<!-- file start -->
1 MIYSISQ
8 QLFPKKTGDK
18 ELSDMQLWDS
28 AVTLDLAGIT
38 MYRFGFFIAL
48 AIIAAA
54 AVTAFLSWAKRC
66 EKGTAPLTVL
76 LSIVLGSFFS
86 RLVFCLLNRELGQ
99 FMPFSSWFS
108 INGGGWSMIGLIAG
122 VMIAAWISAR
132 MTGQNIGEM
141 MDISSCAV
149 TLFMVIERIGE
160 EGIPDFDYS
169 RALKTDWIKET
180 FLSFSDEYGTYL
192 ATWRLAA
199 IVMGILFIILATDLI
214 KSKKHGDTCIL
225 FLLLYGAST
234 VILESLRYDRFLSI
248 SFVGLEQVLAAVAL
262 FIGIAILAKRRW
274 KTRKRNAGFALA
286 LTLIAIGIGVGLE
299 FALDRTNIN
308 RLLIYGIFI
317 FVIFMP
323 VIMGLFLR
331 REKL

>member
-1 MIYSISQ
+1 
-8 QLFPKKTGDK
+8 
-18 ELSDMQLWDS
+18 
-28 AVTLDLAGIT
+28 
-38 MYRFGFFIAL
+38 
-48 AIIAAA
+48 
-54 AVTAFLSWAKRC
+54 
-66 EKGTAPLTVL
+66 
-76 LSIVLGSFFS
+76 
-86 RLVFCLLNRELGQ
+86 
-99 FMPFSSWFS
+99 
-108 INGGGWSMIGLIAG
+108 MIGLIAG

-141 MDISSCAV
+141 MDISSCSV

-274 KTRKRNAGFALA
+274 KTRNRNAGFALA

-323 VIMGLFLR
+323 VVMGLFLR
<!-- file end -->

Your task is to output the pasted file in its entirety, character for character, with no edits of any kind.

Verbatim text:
1 MIYSISQ
8 QLFPKKTGDK
18 ELSDMQLWDS
28 AVTLDLAGIT
38 MYRFGFFIAL
48 AIIAAA
54 AVTAFLSWAKRC
66 EKGTAPLTVL
76 LSIVLGSFFS
86 RLVFCLLNRELGQ
99 FMPFSSWFS
108 INGGGWSMIGLIAG
122 VMIAAWISAR
132 MTGQNIGEM
141 MDISSCAV
149 TLFMVIERIGE
160 EGIPDFDYS
169 RALKTDWIKET
180 FLSFSDEYGTYL
192 ATWRLAA
199 IVMGILFIILATDLI
214 KSKKHGDTCIL
225 FLLLYGAST
234 VILESLRYDRFLSI
248 SFVGLEQVLAAVAL
262 FIGIAILAKRRW
274 KTRKRNAGFALA
286 LTLIAIGIGVGLE
299 FALDRTNIN
308 RLLIYGIFI
317 FVIFMP
323 VIMGLFLR
331 REKL

>member
-1 MIYSISQ
+1 
-8 QLFPKKTGDK
+8 
-18 ELSDMQLWDS
+18 
-28 AVTLDLAGIT
+28 
-38 MYRFGFFIAL
+38 
-48 AIIAAA
+48 
-54 AVTAFLSWAKRC
+54 
-66 EKGTAPLTVL
+66 
-76 LSIVLGSFFS
+76 
-86 RLVFCLLNRELGQ
+86 
-99 FMPFSSWFS
+99 
-108 INGGGWSMIGLIAG
+108 MIGLIAG

-141 MDISSCAV
+141 MDISSCSV

-274 KTRKRNAGFALA
+274 KTRNRNAGFALA

-323 VIMGLFLR
+323 VVMGLFLR